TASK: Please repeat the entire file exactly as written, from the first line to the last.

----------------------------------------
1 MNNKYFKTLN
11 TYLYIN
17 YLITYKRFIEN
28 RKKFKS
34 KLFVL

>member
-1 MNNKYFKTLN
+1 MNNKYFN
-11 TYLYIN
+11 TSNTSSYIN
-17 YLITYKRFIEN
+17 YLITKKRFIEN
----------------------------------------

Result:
1 MNNKYFKTLN
11 TYLYIN
17 YLITYKRFIEN
28 RKKFKS
34 KLFVL

>member
-1 MNNKYFKTLN
+1 MNNKYFN
-11 TYLYIN
+11 TSNTSSYIN
-17 YLITYKRFIEN
+17 YLITKKRFIEN